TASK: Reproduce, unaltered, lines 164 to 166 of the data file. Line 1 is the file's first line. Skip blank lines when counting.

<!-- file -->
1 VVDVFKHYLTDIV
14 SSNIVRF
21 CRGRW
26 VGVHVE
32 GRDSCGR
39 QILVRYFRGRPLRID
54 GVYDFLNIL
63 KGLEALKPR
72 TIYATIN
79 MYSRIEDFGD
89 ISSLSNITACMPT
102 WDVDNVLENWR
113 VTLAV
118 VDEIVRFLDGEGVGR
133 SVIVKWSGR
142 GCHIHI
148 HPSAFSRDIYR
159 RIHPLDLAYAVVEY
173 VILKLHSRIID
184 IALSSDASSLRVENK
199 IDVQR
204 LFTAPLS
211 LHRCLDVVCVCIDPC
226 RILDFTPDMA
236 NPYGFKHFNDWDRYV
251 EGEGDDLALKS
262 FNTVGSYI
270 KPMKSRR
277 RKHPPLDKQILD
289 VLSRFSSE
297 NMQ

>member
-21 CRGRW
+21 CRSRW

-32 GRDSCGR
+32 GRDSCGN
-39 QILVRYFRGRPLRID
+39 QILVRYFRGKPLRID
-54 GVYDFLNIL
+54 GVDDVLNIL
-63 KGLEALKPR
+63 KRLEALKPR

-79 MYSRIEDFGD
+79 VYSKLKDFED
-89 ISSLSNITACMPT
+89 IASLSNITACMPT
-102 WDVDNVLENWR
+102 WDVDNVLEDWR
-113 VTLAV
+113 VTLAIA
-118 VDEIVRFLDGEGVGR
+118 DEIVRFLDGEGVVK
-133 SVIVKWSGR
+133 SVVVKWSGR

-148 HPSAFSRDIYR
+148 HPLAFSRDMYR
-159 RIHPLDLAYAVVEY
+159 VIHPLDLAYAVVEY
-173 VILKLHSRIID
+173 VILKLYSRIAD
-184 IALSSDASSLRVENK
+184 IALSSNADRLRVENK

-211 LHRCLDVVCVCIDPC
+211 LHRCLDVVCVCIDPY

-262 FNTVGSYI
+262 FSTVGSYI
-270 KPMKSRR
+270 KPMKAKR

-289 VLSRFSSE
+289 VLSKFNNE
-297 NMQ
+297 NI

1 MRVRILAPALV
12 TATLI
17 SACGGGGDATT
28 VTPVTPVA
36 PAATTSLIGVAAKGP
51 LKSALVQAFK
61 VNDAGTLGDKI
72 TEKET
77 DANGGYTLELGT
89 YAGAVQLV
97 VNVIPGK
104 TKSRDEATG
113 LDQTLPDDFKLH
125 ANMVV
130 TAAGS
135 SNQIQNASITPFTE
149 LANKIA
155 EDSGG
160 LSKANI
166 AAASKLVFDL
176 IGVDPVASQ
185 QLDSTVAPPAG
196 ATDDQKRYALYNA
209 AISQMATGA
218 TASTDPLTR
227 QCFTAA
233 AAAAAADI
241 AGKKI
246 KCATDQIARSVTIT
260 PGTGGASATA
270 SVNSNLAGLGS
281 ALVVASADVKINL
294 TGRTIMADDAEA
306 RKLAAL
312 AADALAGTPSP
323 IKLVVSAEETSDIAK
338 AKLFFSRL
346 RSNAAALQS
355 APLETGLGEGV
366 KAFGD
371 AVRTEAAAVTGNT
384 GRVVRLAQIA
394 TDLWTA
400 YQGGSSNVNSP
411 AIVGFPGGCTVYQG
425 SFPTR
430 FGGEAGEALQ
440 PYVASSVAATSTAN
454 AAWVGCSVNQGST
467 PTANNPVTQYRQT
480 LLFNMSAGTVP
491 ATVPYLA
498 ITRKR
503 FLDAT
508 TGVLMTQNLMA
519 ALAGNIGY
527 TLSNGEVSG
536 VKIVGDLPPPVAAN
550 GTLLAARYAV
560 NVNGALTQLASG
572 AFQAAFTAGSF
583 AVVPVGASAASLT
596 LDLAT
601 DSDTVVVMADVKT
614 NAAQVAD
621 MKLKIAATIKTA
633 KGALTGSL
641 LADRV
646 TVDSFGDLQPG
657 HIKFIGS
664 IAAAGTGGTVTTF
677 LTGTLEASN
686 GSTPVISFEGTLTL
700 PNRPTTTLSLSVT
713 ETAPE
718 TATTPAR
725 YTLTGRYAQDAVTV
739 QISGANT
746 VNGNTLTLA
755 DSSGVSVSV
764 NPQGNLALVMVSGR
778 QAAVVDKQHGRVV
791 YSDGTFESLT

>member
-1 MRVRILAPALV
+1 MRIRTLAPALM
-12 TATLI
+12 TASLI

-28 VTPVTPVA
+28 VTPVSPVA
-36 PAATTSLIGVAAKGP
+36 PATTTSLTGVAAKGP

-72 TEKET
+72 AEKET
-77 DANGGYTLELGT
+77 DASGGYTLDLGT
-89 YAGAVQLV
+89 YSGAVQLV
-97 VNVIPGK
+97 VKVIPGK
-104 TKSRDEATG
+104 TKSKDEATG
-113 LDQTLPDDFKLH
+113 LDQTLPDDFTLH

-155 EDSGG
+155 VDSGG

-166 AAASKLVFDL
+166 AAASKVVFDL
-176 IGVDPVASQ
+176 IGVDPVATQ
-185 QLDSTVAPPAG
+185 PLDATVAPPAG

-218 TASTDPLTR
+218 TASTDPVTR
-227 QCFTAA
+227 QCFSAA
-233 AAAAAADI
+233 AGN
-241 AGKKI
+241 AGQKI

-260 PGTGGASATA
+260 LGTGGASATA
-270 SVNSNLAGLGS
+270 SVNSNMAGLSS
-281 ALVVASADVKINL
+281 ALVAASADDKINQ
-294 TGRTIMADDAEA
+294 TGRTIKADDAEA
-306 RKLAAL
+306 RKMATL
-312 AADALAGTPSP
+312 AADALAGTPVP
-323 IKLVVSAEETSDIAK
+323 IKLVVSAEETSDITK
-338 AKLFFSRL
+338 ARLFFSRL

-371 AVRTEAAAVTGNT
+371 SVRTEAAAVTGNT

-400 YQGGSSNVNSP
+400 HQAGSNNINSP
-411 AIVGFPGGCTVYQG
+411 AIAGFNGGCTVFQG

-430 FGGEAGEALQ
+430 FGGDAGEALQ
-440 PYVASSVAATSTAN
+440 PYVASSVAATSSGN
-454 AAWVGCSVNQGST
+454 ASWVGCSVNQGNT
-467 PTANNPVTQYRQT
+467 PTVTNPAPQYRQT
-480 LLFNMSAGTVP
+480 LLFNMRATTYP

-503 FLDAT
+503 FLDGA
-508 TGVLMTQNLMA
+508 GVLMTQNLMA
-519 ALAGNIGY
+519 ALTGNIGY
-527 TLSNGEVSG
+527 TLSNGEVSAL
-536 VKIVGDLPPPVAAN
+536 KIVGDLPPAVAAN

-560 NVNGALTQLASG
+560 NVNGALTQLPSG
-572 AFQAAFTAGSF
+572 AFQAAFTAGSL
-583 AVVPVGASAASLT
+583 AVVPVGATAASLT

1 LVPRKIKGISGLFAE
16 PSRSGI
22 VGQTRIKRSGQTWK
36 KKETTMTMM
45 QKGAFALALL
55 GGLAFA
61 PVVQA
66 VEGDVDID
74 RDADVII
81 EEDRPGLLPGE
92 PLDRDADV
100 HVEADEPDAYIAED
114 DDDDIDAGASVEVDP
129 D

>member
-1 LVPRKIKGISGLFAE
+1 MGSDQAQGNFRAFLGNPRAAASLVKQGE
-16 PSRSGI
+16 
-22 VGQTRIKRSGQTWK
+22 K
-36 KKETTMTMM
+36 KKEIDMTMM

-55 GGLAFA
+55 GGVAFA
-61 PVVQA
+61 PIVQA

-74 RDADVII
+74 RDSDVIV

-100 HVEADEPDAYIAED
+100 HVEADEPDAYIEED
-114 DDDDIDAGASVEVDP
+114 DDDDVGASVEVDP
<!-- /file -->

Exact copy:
+36 PATTTSLTGVAAKGP

-72 TEKET
+72 AEKET